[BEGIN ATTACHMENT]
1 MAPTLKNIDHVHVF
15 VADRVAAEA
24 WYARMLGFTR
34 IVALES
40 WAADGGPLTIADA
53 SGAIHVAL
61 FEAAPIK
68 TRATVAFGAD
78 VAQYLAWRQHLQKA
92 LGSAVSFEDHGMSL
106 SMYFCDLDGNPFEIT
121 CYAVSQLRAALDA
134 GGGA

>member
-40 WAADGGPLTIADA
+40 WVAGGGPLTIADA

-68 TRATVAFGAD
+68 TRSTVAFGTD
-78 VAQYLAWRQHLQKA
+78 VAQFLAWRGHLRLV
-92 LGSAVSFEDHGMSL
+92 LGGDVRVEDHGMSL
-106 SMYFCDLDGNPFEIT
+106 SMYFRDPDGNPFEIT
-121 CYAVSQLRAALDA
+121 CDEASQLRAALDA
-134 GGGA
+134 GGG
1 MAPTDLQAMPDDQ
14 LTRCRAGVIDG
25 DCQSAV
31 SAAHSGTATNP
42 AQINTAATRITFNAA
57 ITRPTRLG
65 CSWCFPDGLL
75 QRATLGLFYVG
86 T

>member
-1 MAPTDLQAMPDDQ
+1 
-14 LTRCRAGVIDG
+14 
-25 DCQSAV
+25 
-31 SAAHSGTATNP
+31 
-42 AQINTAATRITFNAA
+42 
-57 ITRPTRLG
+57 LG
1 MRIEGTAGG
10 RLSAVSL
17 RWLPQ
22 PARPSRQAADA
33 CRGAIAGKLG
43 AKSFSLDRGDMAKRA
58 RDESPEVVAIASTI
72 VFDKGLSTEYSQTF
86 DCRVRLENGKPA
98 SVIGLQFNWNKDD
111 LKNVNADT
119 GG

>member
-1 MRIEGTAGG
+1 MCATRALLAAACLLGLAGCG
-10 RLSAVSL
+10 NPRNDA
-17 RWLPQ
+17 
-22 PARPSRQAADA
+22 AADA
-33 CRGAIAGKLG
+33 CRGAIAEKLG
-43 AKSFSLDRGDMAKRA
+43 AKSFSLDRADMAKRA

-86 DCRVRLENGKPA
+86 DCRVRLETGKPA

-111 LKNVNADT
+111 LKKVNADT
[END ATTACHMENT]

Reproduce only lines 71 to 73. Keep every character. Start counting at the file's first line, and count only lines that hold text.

+22 AADA
-33 CRGAIAGKLG
+33 CRGAIAEKLG